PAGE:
Meyers, California

From Wikipedia, the free encyclopedia
Jump to: navigation, search

Coordinates: 38°51′22″N 120°00′47″W / 38.85611°N 120.01306°W / 38.85611; -120.01306

Meyers
Unincorporated community
Meyers along U.S. Route 50 in a map of El Dorado County
Meyers along U.S. Route 50 in a map of El Dorado County
Meyers is located in California
Meyers
Meyers
Location in California
Coordinates: 38°51′22″N 120°00′47″W / 38.85611°N 120.01306°W / 38.85611; -120.01306
Country United States
State California
County El Dorado
Elevation[1] 6,352 ft (1,936 m)
Population
 • Total 3,000
Time zone Pacific (PST) (UTC-8)
 • Summer (DST) PDT (UTC-7)
ZIP code 96150
Area code(s) 530
Official name: Yank's Station[2]
Reference No. 708

Meyers (also Yanks, Yank's Station, and Tahoe Paradise)[3] is a small unincorporated community in El Dorado County, California, United States,[1] along U.S. Route 50 in the northern Sierra Nevada mountains south of South Lake Tahoe in the Lake Tahoe area. It lies at an elevation of 6352 feet (1936 m). Established in 1851, Meyers started out as a stagecoach stop, trading post and Pony Express station.[1] The town is now registered as California Historical Landmark #708.[2] It serves as a popular stop on the way into and out of the Tahoe Basin for travelers on Highways 50 and 89.

History[edit]

Martin Smith was the town's founder; he opened a trading post and inn on the Placerville-Carson Road in 1851 [3] In 1859, Ephraim "Yank" Clement and his wife Lydia purchased the station and outbuildings from George Douglas and Martin Smith, who had ran the station as a hostelry and stagecoach stop. The Clements enlarged the station into a three-story, fourteen-room way station which included a large stable and hay barn with large corrals across the road.[3][4] The station served as a Pony Express stop up until October 26, 1861. Upon completion of the wagon road over Kingsberry Grade, the Pony Express route continued along the south shore of Lake Tahoe stopping at Yank's Station Toll House, near Myers (original spelling) on U.S. 50. Warren Upson was the first Pony Express rider to arrive here on April 28, 1860. The station also served as a stage stop with a trading post and hotel. The toll house was pushed off its foundation by flood waters and is currently located on blocks adjacent to the Tahoe Paradise Museum. In 1873 George Henry Dudley Meyers bought the property. Business flourished at the newly rebuilt station for decades; it continued to serve as a hotel and store until November 25, 1938, when the building was destroyed by fire during the Meyers town fire. A post office opened in 1904 south of the station.[3] The post office closed in 1957, and reopened in 1958.[3] It was renamed Tahoe Paradise in 1962.[3] Since then, houses have been built sporadically in the meandering neighborhoods that surround it.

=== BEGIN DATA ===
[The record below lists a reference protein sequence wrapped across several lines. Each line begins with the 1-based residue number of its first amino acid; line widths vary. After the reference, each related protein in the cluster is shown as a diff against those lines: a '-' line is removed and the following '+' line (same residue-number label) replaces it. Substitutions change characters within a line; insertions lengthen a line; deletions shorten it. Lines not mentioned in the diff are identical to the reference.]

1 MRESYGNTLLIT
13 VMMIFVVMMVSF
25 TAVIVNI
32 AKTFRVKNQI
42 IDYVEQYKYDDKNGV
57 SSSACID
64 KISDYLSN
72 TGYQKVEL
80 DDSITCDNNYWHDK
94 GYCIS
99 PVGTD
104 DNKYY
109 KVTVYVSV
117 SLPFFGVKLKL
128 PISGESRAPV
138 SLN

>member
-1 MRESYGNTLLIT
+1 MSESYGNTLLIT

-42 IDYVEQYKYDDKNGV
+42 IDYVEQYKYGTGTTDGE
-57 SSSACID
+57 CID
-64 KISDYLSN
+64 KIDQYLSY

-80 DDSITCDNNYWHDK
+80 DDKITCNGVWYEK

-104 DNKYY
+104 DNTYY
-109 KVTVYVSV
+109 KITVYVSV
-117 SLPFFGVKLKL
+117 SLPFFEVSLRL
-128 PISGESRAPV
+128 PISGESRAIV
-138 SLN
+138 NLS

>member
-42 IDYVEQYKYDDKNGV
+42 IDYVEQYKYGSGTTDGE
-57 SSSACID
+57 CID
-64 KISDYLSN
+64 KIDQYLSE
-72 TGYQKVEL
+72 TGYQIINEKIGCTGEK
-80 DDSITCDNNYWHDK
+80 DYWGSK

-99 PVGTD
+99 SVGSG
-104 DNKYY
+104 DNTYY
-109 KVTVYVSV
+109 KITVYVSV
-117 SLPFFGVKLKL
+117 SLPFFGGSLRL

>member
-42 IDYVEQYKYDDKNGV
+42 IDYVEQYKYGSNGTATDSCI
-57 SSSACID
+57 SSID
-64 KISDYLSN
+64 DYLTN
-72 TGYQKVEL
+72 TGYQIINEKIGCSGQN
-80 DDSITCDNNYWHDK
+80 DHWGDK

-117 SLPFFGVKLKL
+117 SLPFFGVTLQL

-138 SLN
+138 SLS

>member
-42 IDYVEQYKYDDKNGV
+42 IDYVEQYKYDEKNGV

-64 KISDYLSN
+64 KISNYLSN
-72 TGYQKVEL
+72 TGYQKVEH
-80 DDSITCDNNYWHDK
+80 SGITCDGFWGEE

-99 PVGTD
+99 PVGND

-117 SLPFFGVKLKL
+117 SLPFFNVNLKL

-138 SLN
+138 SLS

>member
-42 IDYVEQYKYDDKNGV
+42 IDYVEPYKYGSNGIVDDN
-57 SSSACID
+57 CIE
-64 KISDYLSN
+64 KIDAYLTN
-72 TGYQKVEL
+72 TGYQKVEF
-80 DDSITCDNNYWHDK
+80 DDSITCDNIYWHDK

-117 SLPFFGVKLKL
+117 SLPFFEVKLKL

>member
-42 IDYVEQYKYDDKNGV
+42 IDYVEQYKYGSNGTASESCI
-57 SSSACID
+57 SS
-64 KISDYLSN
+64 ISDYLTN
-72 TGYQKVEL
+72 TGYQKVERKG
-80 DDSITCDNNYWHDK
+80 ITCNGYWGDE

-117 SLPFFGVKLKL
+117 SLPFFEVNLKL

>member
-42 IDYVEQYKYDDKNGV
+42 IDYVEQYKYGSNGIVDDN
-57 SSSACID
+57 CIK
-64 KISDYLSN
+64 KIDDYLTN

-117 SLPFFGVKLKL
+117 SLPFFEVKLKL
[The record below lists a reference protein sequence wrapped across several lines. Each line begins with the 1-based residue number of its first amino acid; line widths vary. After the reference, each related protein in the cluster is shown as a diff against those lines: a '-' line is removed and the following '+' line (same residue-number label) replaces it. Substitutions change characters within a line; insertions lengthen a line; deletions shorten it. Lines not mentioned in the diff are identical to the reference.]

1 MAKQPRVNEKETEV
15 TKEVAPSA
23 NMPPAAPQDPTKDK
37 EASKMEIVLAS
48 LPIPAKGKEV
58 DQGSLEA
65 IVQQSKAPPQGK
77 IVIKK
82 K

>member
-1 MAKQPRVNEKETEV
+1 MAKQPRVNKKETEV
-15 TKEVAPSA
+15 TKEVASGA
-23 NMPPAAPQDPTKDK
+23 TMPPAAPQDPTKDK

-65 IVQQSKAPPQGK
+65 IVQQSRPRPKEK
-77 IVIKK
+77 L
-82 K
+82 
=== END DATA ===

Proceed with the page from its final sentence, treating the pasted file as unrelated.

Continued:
Amenities[edit]

Meyers is currently home to one grocery store, Lira's, a hardware shop and lumber yard, Meeks, and multiple other restaurants and shops. There is a California Highway Patrol station near the south end, along with an Insect Inspection Station, and a Post Office. The nearest major city center is 5 miles to the north along U.S. Highway 50 at an intersection that is known locally as "The Y" in South Lake Tahoe proper.

Notes[edit]

  1. ^ a b c U.S. Geological Survey Geographic Names Information System: Meyers, California
  2. ^ a b "Yank's Station". Office of Historic Preservation, California State Parks. Retrieved 2012-10-07. 
  3. ^ a b c d e f Durham, David L. (1998). California's Geographic Names: A Gazetteer of Historic and Modern Names of the State. Quill Driver Books. p. 522. ISBN 9781884995149. 
  4. ^ "DIVSIION FIVE: STATIONS BETWEEN ROBERTS CREEK AND SACRAMENTO/SAN FRANCISCO, Yank's Station". Ormsby.org. Retrieved 23 March 2011.